We could still have hot weather for another few weeks. But more and more, our nights and mornings will be cool, slowly shading to chilly, even when our afternoons are bright and hot. I'd better make sure I know where Pooka's placebo blanket is. He'll be wanting it in a week or two or three.

Horses are growing their winter coats. They look like slightly tarnished silver now. Except Pooka, who is always porcelain, regardless of the season.

dancinghorse: (kolbrainbow)
Last call for fall classes! Link to class descriptions is here.

Signups to this point have been minimal despite extensive signal boosting (for which, thanks to all who have so kindly spread the word). I will be conducting the class for those who have signed up for it so far, but unless I get at least another four participants, the format will be different than I had originally planned. I'll be contacting participants in a few days with further details.

It does seem that I will have to find another way to keep the horses fed. With so many writers hanging out the editing and teaching shingle as advances shrink and contracts slow down or stop coming, the market appears to be saturated. We are at a scary juncture here, with the boarders gone (one was ready to go home after rehab, the other took off last week while I was away; I returned to an empty stall and a note on the table). They had paid the bulk of the hay bill. The ebook revolution has not been the bonanza for me that it has for others: it covers utilities every month, but that's as far as it goes. I do not have the funds to buy ads that supposedly will increase sales. Another Kickstarter can't happen until I get the last one done and fulfilled--which it will be by the end of this year.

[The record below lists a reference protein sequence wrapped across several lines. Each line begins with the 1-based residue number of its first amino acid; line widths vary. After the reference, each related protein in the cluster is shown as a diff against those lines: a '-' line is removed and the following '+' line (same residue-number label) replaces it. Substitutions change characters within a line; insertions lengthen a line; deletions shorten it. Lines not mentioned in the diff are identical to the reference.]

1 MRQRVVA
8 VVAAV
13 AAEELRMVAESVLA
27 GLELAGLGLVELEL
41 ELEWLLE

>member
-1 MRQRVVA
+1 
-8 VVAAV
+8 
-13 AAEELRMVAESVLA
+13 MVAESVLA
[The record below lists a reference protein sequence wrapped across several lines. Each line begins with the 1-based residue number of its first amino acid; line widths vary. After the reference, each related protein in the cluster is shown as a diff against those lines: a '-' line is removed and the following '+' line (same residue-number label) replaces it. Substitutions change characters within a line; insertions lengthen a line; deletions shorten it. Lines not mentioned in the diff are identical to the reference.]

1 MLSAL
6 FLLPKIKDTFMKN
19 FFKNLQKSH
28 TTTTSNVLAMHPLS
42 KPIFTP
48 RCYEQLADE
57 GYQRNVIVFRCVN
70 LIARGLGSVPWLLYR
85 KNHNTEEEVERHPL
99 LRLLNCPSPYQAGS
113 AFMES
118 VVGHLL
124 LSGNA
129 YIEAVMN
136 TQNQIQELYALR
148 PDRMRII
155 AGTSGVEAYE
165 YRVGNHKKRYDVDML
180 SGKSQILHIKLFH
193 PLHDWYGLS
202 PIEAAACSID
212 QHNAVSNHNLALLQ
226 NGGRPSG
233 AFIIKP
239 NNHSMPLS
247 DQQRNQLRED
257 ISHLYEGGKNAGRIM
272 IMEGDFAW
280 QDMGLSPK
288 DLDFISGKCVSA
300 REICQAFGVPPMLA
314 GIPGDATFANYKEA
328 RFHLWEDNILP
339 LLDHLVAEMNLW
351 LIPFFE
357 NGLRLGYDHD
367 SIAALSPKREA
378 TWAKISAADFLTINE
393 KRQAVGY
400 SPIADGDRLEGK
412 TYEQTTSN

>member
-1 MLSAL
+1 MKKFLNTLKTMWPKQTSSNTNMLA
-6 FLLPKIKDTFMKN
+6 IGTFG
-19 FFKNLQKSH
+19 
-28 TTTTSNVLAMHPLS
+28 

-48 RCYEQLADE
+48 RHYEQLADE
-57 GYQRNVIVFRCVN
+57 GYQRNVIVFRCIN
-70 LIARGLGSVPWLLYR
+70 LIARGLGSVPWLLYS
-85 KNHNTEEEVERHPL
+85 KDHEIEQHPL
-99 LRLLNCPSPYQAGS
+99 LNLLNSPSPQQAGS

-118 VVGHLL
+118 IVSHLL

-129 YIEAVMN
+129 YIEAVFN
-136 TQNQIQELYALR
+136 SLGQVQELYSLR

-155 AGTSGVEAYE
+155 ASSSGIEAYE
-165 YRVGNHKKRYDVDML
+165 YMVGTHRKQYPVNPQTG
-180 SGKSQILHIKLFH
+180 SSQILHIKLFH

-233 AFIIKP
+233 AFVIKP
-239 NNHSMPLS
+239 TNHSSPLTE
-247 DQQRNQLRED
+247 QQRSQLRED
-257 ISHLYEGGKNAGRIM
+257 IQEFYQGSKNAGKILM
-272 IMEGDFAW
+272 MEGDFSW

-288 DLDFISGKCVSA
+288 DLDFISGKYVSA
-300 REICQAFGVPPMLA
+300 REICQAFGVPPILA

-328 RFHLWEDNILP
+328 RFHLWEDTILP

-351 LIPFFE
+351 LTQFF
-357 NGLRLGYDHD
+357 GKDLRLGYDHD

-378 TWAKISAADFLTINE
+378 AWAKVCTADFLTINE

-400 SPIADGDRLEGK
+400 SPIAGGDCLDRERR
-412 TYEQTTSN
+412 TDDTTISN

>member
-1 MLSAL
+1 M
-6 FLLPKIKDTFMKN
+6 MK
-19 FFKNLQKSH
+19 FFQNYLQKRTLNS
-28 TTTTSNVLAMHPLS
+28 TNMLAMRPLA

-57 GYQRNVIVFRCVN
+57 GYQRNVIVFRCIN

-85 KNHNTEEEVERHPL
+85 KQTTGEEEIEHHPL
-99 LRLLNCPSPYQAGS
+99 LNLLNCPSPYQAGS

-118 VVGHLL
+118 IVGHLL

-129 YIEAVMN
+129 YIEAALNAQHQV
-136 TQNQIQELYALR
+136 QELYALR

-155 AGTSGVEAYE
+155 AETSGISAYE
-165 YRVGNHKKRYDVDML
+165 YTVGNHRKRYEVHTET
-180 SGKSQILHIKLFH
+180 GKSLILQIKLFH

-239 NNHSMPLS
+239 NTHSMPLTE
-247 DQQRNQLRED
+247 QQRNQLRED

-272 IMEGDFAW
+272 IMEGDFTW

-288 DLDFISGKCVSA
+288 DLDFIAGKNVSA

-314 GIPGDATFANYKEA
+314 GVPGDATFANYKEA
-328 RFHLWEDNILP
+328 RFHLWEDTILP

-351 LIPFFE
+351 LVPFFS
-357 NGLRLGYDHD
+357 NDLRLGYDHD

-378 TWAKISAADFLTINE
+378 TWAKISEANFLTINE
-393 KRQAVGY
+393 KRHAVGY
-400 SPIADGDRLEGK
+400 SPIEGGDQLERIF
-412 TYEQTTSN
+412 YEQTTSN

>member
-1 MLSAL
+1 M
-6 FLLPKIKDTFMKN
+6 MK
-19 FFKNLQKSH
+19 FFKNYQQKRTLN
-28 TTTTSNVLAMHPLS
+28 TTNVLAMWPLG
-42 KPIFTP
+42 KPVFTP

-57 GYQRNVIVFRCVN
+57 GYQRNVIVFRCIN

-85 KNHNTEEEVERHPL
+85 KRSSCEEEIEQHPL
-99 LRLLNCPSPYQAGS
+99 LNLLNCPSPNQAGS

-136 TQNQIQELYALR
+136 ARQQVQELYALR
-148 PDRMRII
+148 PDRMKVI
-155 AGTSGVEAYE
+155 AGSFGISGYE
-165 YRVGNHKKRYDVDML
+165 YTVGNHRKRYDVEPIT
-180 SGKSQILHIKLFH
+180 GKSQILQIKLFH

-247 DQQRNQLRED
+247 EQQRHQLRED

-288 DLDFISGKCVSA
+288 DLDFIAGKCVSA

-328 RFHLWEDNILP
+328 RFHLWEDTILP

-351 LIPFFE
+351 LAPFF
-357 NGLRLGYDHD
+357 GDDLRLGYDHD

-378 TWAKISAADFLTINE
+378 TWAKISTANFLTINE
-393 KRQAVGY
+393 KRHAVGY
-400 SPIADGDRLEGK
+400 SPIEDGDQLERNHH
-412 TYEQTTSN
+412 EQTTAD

Meanwhile, the horses keep eating. I'm not sure where the next load of hay is coming from, and they'll need it next week. (Yes, I've been hiding under the bed. It's been a rough month.)

I still have openings for editing and mentoring--will be happy to take referrals. There are also openings available for Camp Lipizzan, which I tend to call Horse Camp for Writers, but what it actually is is a week with the White Herd. There's yoga, there's riding and groundwork, there's quiet and peace and a chance to rest and be pampered, whatever your level of horse skills. You don't have to be a writer, either. Horsepeople come for the horse-retreat aspects.